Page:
Page 1 article text (OCR)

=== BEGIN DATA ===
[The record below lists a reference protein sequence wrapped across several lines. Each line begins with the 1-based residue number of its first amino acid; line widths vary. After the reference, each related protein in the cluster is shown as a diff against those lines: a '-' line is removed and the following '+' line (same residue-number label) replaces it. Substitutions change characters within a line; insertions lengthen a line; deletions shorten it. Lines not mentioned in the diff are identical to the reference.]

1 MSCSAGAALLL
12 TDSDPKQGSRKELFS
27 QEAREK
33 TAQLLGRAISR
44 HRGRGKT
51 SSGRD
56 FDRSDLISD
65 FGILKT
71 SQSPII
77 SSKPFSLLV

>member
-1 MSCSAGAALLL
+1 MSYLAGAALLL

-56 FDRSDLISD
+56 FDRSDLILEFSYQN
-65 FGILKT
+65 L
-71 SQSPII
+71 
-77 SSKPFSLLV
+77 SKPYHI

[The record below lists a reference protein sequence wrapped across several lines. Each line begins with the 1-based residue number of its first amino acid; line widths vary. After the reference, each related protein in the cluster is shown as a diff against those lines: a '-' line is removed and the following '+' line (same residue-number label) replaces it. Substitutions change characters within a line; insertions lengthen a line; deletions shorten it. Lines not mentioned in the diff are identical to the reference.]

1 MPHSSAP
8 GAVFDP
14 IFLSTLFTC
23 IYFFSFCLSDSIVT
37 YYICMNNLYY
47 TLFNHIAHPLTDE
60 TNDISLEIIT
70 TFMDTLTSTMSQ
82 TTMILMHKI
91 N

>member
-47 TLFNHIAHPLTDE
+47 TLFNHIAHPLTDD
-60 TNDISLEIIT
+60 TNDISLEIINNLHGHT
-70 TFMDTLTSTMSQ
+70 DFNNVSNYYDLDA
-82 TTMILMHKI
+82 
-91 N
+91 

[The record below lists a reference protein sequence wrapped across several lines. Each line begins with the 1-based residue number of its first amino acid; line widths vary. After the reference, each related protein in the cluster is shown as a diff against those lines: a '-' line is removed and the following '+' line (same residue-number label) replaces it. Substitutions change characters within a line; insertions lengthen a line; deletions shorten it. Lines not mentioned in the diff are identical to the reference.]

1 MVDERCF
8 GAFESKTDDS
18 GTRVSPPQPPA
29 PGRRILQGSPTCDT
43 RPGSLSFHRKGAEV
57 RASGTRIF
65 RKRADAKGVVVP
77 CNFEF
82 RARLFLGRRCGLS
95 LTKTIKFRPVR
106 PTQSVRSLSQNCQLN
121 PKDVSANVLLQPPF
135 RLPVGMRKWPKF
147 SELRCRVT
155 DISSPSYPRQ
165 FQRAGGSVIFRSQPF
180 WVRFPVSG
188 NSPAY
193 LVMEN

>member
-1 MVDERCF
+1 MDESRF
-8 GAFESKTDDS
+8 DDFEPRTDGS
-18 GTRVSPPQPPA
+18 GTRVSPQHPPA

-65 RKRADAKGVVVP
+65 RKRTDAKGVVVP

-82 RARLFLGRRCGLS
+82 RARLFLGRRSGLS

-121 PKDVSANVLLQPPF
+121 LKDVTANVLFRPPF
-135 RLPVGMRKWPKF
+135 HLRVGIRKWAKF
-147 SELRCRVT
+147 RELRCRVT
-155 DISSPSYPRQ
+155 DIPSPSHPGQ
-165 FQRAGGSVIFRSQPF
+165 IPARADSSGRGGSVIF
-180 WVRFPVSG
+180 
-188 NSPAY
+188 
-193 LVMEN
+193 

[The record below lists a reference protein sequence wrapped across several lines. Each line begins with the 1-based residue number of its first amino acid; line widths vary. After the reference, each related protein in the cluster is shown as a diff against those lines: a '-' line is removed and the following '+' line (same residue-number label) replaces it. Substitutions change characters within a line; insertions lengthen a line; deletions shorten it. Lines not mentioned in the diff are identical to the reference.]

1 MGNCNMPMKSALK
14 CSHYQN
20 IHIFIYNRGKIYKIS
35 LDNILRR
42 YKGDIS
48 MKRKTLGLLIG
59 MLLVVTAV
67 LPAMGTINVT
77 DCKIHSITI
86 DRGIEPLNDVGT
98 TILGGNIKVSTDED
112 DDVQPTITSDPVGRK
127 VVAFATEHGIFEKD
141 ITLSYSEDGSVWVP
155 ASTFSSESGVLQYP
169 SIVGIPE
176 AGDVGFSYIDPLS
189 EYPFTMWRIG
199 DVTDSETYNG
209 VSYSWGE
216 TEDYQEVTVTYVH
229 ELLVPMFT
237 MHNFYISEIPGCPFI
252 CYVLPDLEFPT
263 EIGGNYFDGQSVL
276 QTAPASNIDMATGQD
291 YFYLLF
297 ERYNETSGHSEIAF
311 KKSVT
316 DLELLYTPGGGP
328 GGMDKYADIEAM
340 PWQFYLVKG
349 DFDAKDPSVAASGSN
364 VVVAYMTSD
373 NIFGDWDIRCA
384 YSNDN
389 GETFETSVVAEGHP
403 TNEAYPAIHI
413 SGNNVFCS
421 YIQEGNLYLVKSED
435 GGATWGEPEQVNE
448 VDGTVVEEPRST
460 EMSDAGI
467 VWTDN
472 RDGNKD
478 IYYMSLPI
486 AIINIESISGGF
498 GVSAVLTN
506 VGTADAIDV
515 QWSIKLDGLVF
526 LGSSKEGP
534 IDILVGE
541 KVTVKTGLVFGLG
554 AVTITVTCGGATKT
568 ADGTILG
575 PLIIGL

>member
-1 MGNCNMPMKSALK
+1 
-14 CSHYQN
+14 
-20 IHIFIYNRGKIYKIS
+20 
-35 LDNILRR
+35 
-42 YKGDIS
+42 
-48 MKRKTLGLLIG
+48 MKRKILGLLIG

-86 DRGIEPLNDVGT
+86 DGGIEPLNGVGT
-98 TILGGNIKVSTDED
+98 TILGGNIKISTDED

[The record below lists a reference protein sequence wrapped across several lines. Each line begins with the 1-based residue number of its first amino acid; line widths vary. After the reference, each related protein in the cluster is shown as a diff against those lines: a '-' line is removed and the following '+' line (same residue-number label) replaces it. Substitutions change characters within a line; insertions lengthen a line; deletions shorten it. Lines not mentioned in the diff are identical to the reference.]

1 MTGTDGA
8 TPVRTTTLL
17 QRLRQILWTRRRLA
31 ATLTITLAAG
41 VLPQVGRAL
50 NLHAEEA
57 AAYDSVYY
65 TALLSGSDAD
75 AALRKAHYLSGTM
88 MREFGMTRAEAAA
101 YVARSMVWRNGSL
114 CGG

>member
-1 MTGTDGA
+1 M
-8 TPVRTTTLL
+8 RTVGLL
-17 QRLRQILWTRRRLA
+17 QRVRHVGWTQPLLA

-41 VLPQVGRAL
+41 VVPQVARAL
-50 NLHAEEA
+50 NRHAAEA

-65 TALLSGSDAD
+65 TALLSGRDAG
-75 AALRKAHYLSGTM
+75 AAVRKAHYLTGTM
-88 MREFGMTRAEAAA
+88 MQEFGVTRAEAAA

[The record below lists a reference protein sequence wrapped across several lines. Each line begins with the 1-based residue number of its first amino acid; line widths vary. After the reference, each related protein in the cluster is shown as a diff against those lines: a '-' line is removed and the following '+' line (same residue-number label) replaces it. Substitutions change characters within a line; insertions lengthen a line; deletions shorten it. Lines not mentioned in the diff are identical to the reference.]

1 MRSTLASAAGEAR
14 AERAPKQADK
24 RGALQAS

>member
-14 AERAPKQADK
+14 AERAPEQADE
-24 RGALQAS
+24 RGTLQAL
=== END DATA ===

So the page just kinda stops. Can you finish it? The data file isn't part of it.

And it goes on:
Served by the United Press BLYTHEVUJLE COURIER NEWS TH* DOMI ^"^' DOMINANT NKWBPAHK OP NOHIBUn ARKANSAS AND BOUTHKAOT MISSOURI. VOL: XXV!—No. 250 BlytheTlUe Courier. BlytheviUe D»Ujr News, BI-YTUKV1LMO, AUKANSASJ MONDAY. JANUAHY 20, 1990 SWGLECOPIES FIVE CENTSii 16 PERISH IN COAST PLANE DISASTER National Red Cross Exoect- ed to Take Over Relief Work in Flood Area. Many families in the region stretching from the Elk Chute gap wl'..;re the waters of Big Lake forced their way. across the embankments last Thursday to Marked Tree were preparing to move Ircm their homes as the waters were slowly Inundating the section while other sturdier ones were entrenching for a spell of "wet weather," by moving their stock and supplies above the anticipated reach of the icy waters. With the menace of rain clouds iicvering over the district the state line ditch leading into Big Lake and Buffalo Creek on the western •side were reported to be falling today. Big Lake was more than Ihrcc feet below the flood crest. A number of breaks along the St. Francis with the most serious one at Holcomb, Mo., a town temporarily marooned by the flood waters, served tday as n safety valve for the St. Francis and no additional breaks were anticipated. R»d Cross Man Htre Walter Over, representative of Uie mid-western branch of the Alneri- csn Red Cross witli offices at Sc. Louis dispatched telegrams to his (,tfice last night alter a urvey ot the area to be affected by the Big Lake flood, recommending thai tlie National Red Cross take charge fit relief 'work in the area. Although a reply is not expected until early Tuesday it is generally believed that the national organization will assume the burden of the relief work. « r ~Mr. Over, accompanied by A. G. Little, local banker and chairman of the disaster . committee of the Bed Cross here, is on a tour of the flood region today. Yesterday, directed by Johnny Meyers, drainage district 17 engineer, Mr. Over surveyed a' large section of the affected territory. Missouri Waters Spread The most serious situation today Misted in Southeast Missouri where wa;er from the Brown Perry breach had surrounded Holcomb and was flowing through the streets. Water was standing over three feet in some of the streets but early relief with the water-' draining to the south is anticipated for the Missouri town. Another Missouri town south of Holcomb. White Oak, was being flooded today with the waters rap. idly submerging the low points in the settlement. Mrs. Marion G. Keith, field representative at the Red Cross, Vho is making a survey ot the Missouri region Informed the Courier News this afternoon that the situation in that section was much better than was Indicated by first reports. • "Only a few refugees have been brought Into Kennett," Mrs. Keith sti'.ed, "and they are being cared for by local agencies. Many of the families from the afflicted areas have friends and relatives who are helping them." Mrs. Keith has not yet made a report to the St. Louis Red Cross office on conditions in "Missouri. Conditions as "revealed so far have not shown the need of Immediate relief In that section, it was Intimated although 'Mrs. Keith refused to comment on her final action until the affected territory had been more completely surveyed and the St. Francis has again reached normal proportions. A fair estimate of the -land being flooded in Dunklin county would be close' to 30.000 acres, Mrs. Keith declared. 1,000 Families Need Help Rtd Cross officials have estimated after a preliminary survey of 'the Big Lake area that approximately 1,000 families will be af- lected by the flood. Of this number not more than -250 families will have to leave their homes, it Is believed, but a large portion of the numbers remaining in the district will be dependent to some extent on relief agencies. A big part of the. section, officials say, may 'be flooded for from two to three months, If the usual spring rains 'keep waters spreading over the area. Johnny Meyers, drainage district 17 engineer, slated Sunday alter Drainage Project Is Dismissed A petition for the formation of a nrooosed drainage district in Mississippi, Craighcad and Poinsett counties «'ns drsm.'SKed uiwn motion of attorney for the petitioners by Judge W. W. Bandy in circuit court here today. The first movement for the pro-; posed dinrlct was in November. 1929, when notice ot the filing of a iJCtilion was given and a preli- A woman. Mrs. Mary T. Norton, m in ary survey of the district made j Democrat, fJcw Jersey, opened the New Jersey Woman Democrat Presents Referendum Resolution. WASHINGTON, Jan. 20. (UP)— by the Morgan iSiigineering company. The petitioners Included the campaign of ihe house wet bloc tcday by introducing n resolution 'The West Is in the Saddle Chicago Mill nnd Lumber Corpor- calling for a national referendum ation and the Cliapman-Dewey | on prohibition. Land con.paity. nnd others. Nelson | Under r.erms of Mr/ WjrVnVi and Crawford and Chas. D. Frier-i resolution the lath amendment son were attorneys for the peti-j would be repealed enigmatically if tioners. The movement, encountered much opposition in the Loachvllle and Lake City sections. Much of the opening day of the two weeks court session today was taken up in the setting of dates for cases during the session. The case of Charles Simpson, ct al, vs. Jonesooro Compress compnay, a consolidation of a large nuniper of suits, was set for Monday, Jan. 27. Gladys May Parks Given Sentence of 25 Years CAMDEN, N, J., Jnn. 20. (UP) — Gladys May Parks, who \vas found guilty Saturday night on two charges, one of manslaughter and tha other of second degree murder, for the deatiis of Tlmoth yand Dorothy Rogers, her wards, was sentenced to 25 years concurrently by Criminal Court Judge Prank- Lloyd, loday. She -was given ten years on the manslaughter charge and 25 years' on the second degree murder charge. i the referendum showed a majority of the country's voters arc opposed to prohibition. Mrs. Norton's move followed advocacy of u referendum by the senate Republican floor leader James E. Wats-n, Indiana dry, who urged thai it be conducted by the slates,. The resolution came simultaneously with consideration by the senate judiciary committee of President Hoover's prohibition reform program. Mrs. Norton's resolution provides that each stale would conduct a referendum within its bcrders at tho next general election after adoption of the resolution by ccn- Bress. ' The fate of the 18th amendment. however, would depend on the total popular vcte of nil states rather than on Ihe number of slates lor Window Smashed, Watches Taken at Herrick Shop A display window of Herrick's Watch Shop in the 100 East Main block was smashed early Sunday morning and several watches taken. Paul Grimes. Fox-Pellelier patrolman, reported the window intact when -he passed the shop at 4:50 o'clock. An employee of an East Main street restaurant who passed ^he store at 5 o'clock is said to' have been ihe first who noticed the break. Officers are investigating the case. Failure to Collect Tobacco Stamp Tax Alleged in Action by Commissioner. OSCEOLA. Ark.— Suit for 'the recovery of $3J50 liquidated damages. repitsenting penalties imposed by law for the sale of tobacco products «1thout revenue stamps, was , filed in the civil division of circuit Cold Weather Causes Many Blazes From Over Heated Stoves ;and Flues. The Blytheville fire department did a rushing 'business over the week end ns the frigid weather of the past few days caused residents of the city to keep hot fires blazing for protection ngalnst the icy blasts. The residence )lffeiiii(r Needs of Britain and America May Be Source of Difficulty. KIHTOIfK NOTK: This U Ulo strand <if » strrlRi uf fuur ^urirs by Mlltiiu llromirr, European maiutrr tor NKA Service, on the tmiwrlunl problem* coufrnt- 1115 llti' u.u-iil dl-mrituinrllt ron- fcrrihr ui j.onil,m. in substtju-nt arltdcs, llruimir will dUrun (Ki> Jupunr.-ii- mid llic Frtiwli and llalhin | Senator J^eph Grundy nf Pennsylvania recently branded-Hie west \\s a colleclloir of-'"backward states,'" but that was before 'Senator brandy saw this picture. It- proves conclusively that western statesmen In Washington hold "their hare, or mure, of the really Important senatorla committee chairmanships. "Young Bob" La Follette of Wisconsin leader of the insurgents. Is chairman of the committee on manufacture's U); Dorah of Idaho, foreign relations (2); Norris of Nebraska, Judiciary committee (3); Hiram Johnson of California, commerce U); Smoot of Idaho, finance (5); Thomas ol Idaho, irrigation and reclamation iG>; Me Navy of Oregon, agriculture (7); "Wesley L. Jones of Washington, n;i_ ! probations (81; Gtrald P. Nye ol North Dakota,- public lands (0); Moore, 700 West Walnut, was dam- Krazier 0[ North Dakota, ;ndian affairs (10). Not a bad record for aged to the extent, of over S300 j statesmen from "backyard states," is it? when woodwork between the first I nnd second floors of tlie house was |. _ ignited by an over-heated flue. A 'Independent Retailers '. number ot articles of furniture were i ur-u u , T J W !_•. also seriously damaged by fire and j Will Meet I UCSday Wight chemicals. • Two houses in negro sections of Approximately 125 independent the city were totally destroyed by I merchants of Dlythcville and vicln- iires from over-heated, stoves Sat- I ity are expected M a meeting to- urday night. The residence of John morrow night at the First Metho- Laveile, negro, on Elm street across from Federal Compress No. 1, was razed. A frozen water plug proved a serious handicap to'firemen. Tho value of the house was estimated at $700 by the fire department. A house owned by Abe Bradford in another negro section, the Robinson addition, off 17th street, was dist church for a general discussion II EFFECT TOBIff uisi cnurcn ior a general aisciissiun n M - i l C I T on the "Trade With Independent lUpUS m Local OchoOIS Have This Week lo Pay Merchants" campaign being launched by a number of local independent merchants and radio station KLCN, according to O. C. Barnes, announcer. Representative;; of the lndc|)en- dcnt organization in a number of The first day under the fuitlon system at the junior and senior high schools here brought no-evidence that the monthly charges of A residence at 910 Heart street j ^en -invited lo attend' according * 2 M nnc t «. respectively, would falling in when a 'city flre truck the nearby towns. Including several reached the scene. : from southeast Missouri, have also First Month's Fees. court here last week by David A. j ucts without revenue stamps, in violation of Act 152 of the general assembly of 1929, section nine of which act provides a penalty of $25 for 'each package of tobacco products offered for sale without stamps, In addition to other fines and forfeits provided bylaw. Bilbo Asks Death For Auto License and School ! James Williams Named Unit Cases Resubmitted LITTLE ROCK. Jan. 20. (UP)— The case of Dwlght H. Blackwood to Annapolis Academy James Williams, son of Mrs. Nell Wliiiams and an employe ot the tf. W. P. Sibeck involving the con- Kirby-Bcll Drug company, lias teen stlUUIonality of the legislative act I appointed as a candidate to An- t requiring cities and counties to pay , napolis, the United States Naval j license fees on publicly owned mo- i academy at Annapolis, Md. Con| tor vehicles was resubmltted to the '; gressman W. J. Driver, of Osce- c l_ i vees e ; . . rvr, o sc- kmbeZZler$ j £ta ' e supreme court today. jola, is responsible for the appoint- In a decision upholding the con- ! ment. sssembly today by Gov. Theo. Bilbo' The governor called both 'houses Into 8 joint session to make his dramatic demand for more stric' banking 'laws. It was his second address since the legislators con, _ vened January 2. of the 'St. Francis flood i "Unfaithful bankers are just as 1 Missouri that Big Lake guilty of crime as a robber who , get approximately one third as lakes your money at the point of \L *£» r .v,V hat "SO"™ 0 ns iH pistol." Governor Bilbo said in poured into the lake In 1921 from suggesting hanging as a JACKSON, Miss , Jan 20 (UP) i sti 'utlonahty of the law and de- 1 After graduating from the city —A lav providing the death nen clarln £ It '" forc<! the hl sh court 'high school in '27, lie attended ally for 'bank embe7zlcrs was sue" , VRS dlv| d«i four and three last Joncsboro college for a year Df- gested to the Mississippi general Monda y- ! forc tnk'ng up his present work. He the St. Francis breaks. This will not result In the flood from the Big Lake gap inundating any more acreage than tlie present overflow will cover but will 'prolong the period the land will be covered, It is estimated. Sub-zero weather that prevailed over much of the area over the iveric end 'moderated somewhat lo- (Contlnued On Page Three) for embezzlement. penalty Test for Any Nature BEUFLEET, Essex, England (OP) —The Vicar of Benfleet estimates that during the average marriage a man sees his wife's face at breakfast 10.000 limes, "a pretty severe lest of human nature," The optional county school unit has lived here practically all his law, also enacted by the last legis- ' Hie. lature and recently declared Inval- 'Entrance examinations will bs id by the supreme 'flirt, was re- token In June. submitted. It is styled J. H. Webb i --vs. Lloyd Adams, Pike county! ., . ... ;Sidney Craig Will Seek City Clerk ' ^ ' will' b;"ii LONDON <UP)-Members of Par- 'nounced today Hament are individualistic In the ' candidate to succeed himself at tho manner of not taking. Lloyd George municipal election to be held In lias an odd way of Jotting down April. notes. He does not write on hlsi Mr. Craig has served as clerk knee. He holds the sheets up ac- ! for the past four- years &nd Is well tually above the level of his eyes : known to Blytheville clttans. He and painstakingly Jots down his , bases his claims for ro-electton o memoranda. The method seems ex- 1 the office on the manner In which tremely uncomfortable and we&rl- he has served during the past. some, but the Liberal leader has I Mr. Craig Is one of the pioneer followed this method for years— I residents of the city, having moved to be exact. here In 1900. are. Mr. Greene said, that Ihey are by pupils whose parents cannot ke?p them In school If they must pay the fees. Sufficient money is available now. through pledges of various local Individuals and organizations, to pay the fees of about iO pupils. The real test-of the situation. In Mr. Greene's opinion, will come at the end of tne neck. Pupils have until Friday to pay their fees for the first month, and It Is thought possible that' a number who will require assistance have delayed making application. Douglas Named Receiver for H. Saphian Store Prank C. Douglas, local attorney, has been named receiver for he H. Saphian dry goods store here following an Involuntary bankruptcy petition filed Friday by Holland and Barham, holders of Judgments against the firm lot.illns $543.70. Ed Blelden of Jonesboro, representing P. c. Mullinlx. referee In bankruptcy, was here Saturday and took Inventory of the stock, which it ii understood will bring the listed assets lo on approximate total of *7.500, although official figures on assets and liabilities were not available today. Mr 6nphlan came to this city- several years ago from OsceoH where he was engaged In a similar business. l>y Ml I,TON BKONNKIl NK,\ Srrvke Writer LONDON—Prime Minister Itam- iy M!icix>i>uld probably will huve harder task to make the British Parliament follow him in whatever (lie London Naval Conference mny imree upon than President Ilooror will hnve wllli the American Congress. There are plenty ut American naval dle-lmrds. but tlicy lire not as numerous nor as well cnlcinchcd us those In Orcal Britain. ' The (liltcrcnco Is accentuated also by tlie matter of geography. American posscislons are mnilily continental and hard to attack. Britain has a far-flung empire, with selt-uovevnliig dominions and colonial possession!! on every continent and In every sen. For Bcncnitious It was an axiom of British naval polllcy that her men-of-war should be cmial to those of the oilier two strongest nnval powers. Britain now has recognized the principle of parlty'wllli the United States, oust wlml form this parity Is to take Is yet lo be determined. ' Here, as in Amelca, It Is r«cog- nhted lhat.,the crux of the situation as between the two countries Is In the matter ot-cruisers. Tentatively the figures agreed upon are 339,000 tons for Great Britain and 315,000 tons for the United States. Tlie generosity of. this gesture on the part of President Hoover is fully recognized. The one question that remains Is how this tonnage shall be divided. Great Britain would bo content with 10 cruisers of 10,000 tons each, tarrying eight-Inch guns, and the other 35 being about 6500 tons and- carrvlng six-Inch guns. The Unitwi States wants il cruisers of 10.000 tons each. carry- Ing eight-Inch guns and 15 'cruisers of 1000 tons, carrying six-inch guns. Britain hope sto persuade America'to'accept IB cruisers of 100,000 tons each, taking In com- l iicnsfillon four smaller cruisers carrying six-Inch guns. An alternate proposal 1s that if we Insist upon 21 of these big cruisers, three of them should carry six Instead 1 ol eight-Inch guns. One tiling remains to be said: the hope has been e.tpres.«d In some quarters'that If a five power agreement cannot be reached in London, a three-power agreement shll be dratted raid signed between the United Stales, Great Britain and Japan. As things look now, this would be Impossible for Great Britain. If llic French and the Italians, or lh» Frecnh alone, buck an ag'rcemenl to limit crulstrs' and submarines, the whole aspect of things will h: changed. Tlie United States am! Japan, far away from Europe, conic look with a certain equanimity upon the building of a big French or Italian fleet of cruisers and submarines. England could not. One of her main lines of marine communication Is through the Medllerra- nesn eti route to Egypt. Palestine India, Malaysia and Australia -IK New Zealand. 'Any unrestricted growth of French or Italian fleets of cruisers and submarines might some day be a serious menace lo British shipping. For every big lot of submarines France or Italy might build, England would fee: she needed at least three British cruisers or destroyers per alien submarine. Nor could-she view cnlmly the possibility of big submarine fleets hieing forth from English Channel ports. It she 'ever had difference with France. The attitude of England and tho British Empire 'may, therefore, to summed up with a big "If": In tho main, her policy on nnval disarmament promises to inarch with our own—if the other powers can be brought to agree. reeze to Death After Icy Plunge CANTON. Miss..'Jan. 20. (UP)_ uncoil services were to be held ere loclay for (wo Mudlsoii county uniclsls vvlio were frozen to dnilli u Black river swamps, norlli uf >ei'c, . Sunday. A seeching jiarly found Chan- :ory Ckrk W. 1J. Jonps. &. la ti dy. »lt condition shortly before noon !<! gasped out n brier Mory of n mglf limiting lily with Slici-m John W. Owen. «, The two men hud none hunilng Saturday. In shooting ul ducks Slieilll Owen capslMd tlielr boat In he rlvi'r. They swum for several uiKlml yurds lo Miore. Tlti! nenr- •to (rmiwrntitrc encased their bodes In blocks •<>( Ice. Unubla to slnrl lire tliii men wandered through he twiiinji nil nMil. Jones died a few minutes nfiev •wcucrs reached hlm.'nnd the body >f Sheriff Owen mis found a few Kindred yards further Inlo the Culd Takrx -15 l.lrfs MEMPHIS, Tom., Jnn. 20. 1UP) —ModrtnlhiB temntralilres In the illd-Simlli today brought sonic re- lef from (lie blltcr'cold Unit look i heavy (all of life nnd caused 11 lumber of serious accidents over lie week end. 1 Incomplete reijorts todny showed at IcoM J5 persons lost theli- lives n this section na u direct, result of the sub-hero temperature. Eight leaths were In Memphis nnd seven n surrounding territory. DEPTH Conference on Limitation Arms Will Open Tomorrow Morning:' ••«-•< LONDON, Jan. 20. (UP)—Tile principal delegates lo the five-power naval conference were received by King George V. at Buckingham palace loduy. preparatory to the formal oiwning of the conference In the royal gallery of the liouse of lords tomorrow. A. crowd of about 500 watched ns the Americans, French, Italians adn Japanese .drove to the palacr* for the royal audience. The principal delegates were accompanied by their chief colleagues. The empire and British delegates, followed the foreign representatives lino the audience chamber. Tlie audU-nce nas brief. The visitors reached Ihe palace at 3:30 p. in. The Americans were the first In line, In accord with the alphabetic peccdcnce which marks l the conference arrangements. Tonight's formal dinner to the delegates remain* as the only preliminary function before the first session at 11 a. m. tomorrow. Home Bound Pleasure Seqkers Victims of Crash in California. SAN CLEMENTii, Ca].,-Jan. ad, (UP)—Flames which cmyloped n. Irl-inoior tr.msport piano' when It' crushed IUMV here 'late yesterday brought d-.-li to Its 10 occupants. Tho 1. ; consl'.i second Rreut arrlnl eft ,trophe In three weeks and Ihe nitlon's worst air tragedy occurred «!wn u T. A. T-Mnddux passenger piano, loaded with week end pleasure dcekeK returning from . Agiia Ciillente, lore Into tlie enrth, Itodtrs Badly Charrf d '. The plane had left Ihe Mexican . pleasure resort ut 6:30 p. ni, • yes- lerdny with Its capacity load. Lew thnu mi hour later, '«t 6:23 p. in-, • It wns a blazing funeral pyro. A •urnp watch on the wrist nf one f the women passengers had stop- lied at that time, giving 'the prob- ublu exnct moment of the cxplo- Uon. Most of the bodies were so badl/ burned Identification will be "•-difficult. All were Inken from llic smoldering wreckage early today. Three bodies were'hurled from the binzlng ship as If slithered 'over the muddy field. -J. Pilot 'Russell and his assistant were found with their clmrrc'd. hands clutching at the controls In mute evidence that they' had'Ver- Islted ntlcmptliig to bring the plane safely to earth. . ' • . Sought to AtoU Storm While official Investigations were underway by three 1 other aeronautical bodies—among Uiem officials of T. A. T.-Mnddux. assisted by Colonel Charles A, Lindbergh—the San Diego airport bowd'irinounced U»h » storm had ciused the Crash! Ac. cording to findings of ; the board Pi^' •>»!-• wwivflyinj -um«t, ; SisviJiM5 foot ceiling because of Ihc'foH.-afe;- templed to swing fits plane around to return to San Diego landing' field/He had seen the approaching squall and hoped to cvtde it. But tho. storm was too swift In Its fury. As the plane began Its lurn, the board decided, the wind took advantage of its low altitude to, bear it tp : earth. The big Ford ship struck, one wing ns It skidded'and toppled over. .The fuel tank carried in the wings broke, drenching the passengers and the hot motor witti WO gallons of Infiiimable fuel, The" explosion came Instantly. Florida i'lanc Crashes WEST PALM BEAOH/Fla., Jari. 20. (UP)—A pilot and two mediator Ics were killed and two passeii^ gcrs injured, probably fatally, whea a cabin monoplane crashed Into Lake Worth, near here, yesterday. All of the dead were from Daytona Beach, Fla. TOMORROW: Japan's l«rt In the conference. Chinese Girl Is Orator PEIPINO, Ch!n» (UP)—A girl student has conquered all male rivals In the annual oratorical contest »t Peking National University. Miss Chi Chlng-yl, speaking on "The Crisis in Manchuria," 'as unanimously selected by the judges as winner over nine male competitors selected in n scries el elimination contests. Georgia Officers Shoot Down Highwaymen Who Escaped in W. Virginia. MACON, Ga,, Jan. 20. (UP) — After a furious 30 minute gun battle In which more than 200 rounds of ammunition were fired by '5 Mocon and Jacksonville police, three bandits sought- In a swamp near here were 'shot etevn and captured today. Jacksonville authorities, here to aid the search In the belief the trio were the escaped Connecticut convicts who killed a Jacksonville detective Friday night, announce! after the capture that they were not the Jacksonville trio. The bandits 'gave the names of Adrian and Dana Bias, brothers, and Basil Chlldress, and said they escaped from the West Virglnl.i stale penitentiary, where they liaii been serving sentences ot 40 years for highway robbery. Adrian Bias lind his left 'arm shot off by an automatic machine gun in the hands of one of the officers; his brother, Dana, was peppered with blrdshot, but was not seriously wounded; Chlldress was shot In both 'arms and the chest Adrian Bias was reported dying In a hospital lo which he was taken. Auxiliary WiB Entertain American Legion Tuesday All members of Dud Cason post, American Legion, arc invited to bo the guests of the local Auxiliary unit at a Joint meeting nnd party; at the Woman's club house Tues- day ng'.ht. There will be dancing nnd cards, along with other games and amusements. The evening's program will open at 7:30. Mesdames W. J. Ppli ; lard, W. C. Wahl and.b. H. We'lcfi: arc the Auxiliary committee in"' charge. ",. Officers of Dud Cason-.post ail-" nounced this afternoon, that tho regular Ln^nn business meeting at- " the courthouse would be dispensed this «•'<•: ;ut that a short bus!-, ness m. < would be held at the woman a abhouse, juit before th's party. Scouts i.! Good Standing Will Be Theatre Guests Registered scouts of this city are to attend the show every month, following troop meetings, as tho guests of O. W. McCutcheon: Only; members In good standing and who go to their meetings may go. Tlie fcout masters will accompany the boys. . • WEATHER Cardwell Store Entered CARDWELL, Mo.—Ladd and Brewer's grocsry was entered thru the back door some time Thursday night. Nothing but some cigarettes and some pennies has been missed so fnr. [ ARKANSAS—Rain or snow In north, rain in south portion tonight and 'Tuesday, somewhat colder In northwest portion tonight, colder Tuesday. After registering eight degrees below zero Friday for the first time sin™ 1917 the government thermometer cllmWd to three »bove yesterday with a maximum ot 30 degrees' toiaklng fl-eezing weather all day. On the same day a yew ago the mnllmum temperature w»j 37 degrees and the maximum, 57 degreeso partly cloudy with southwest wnds.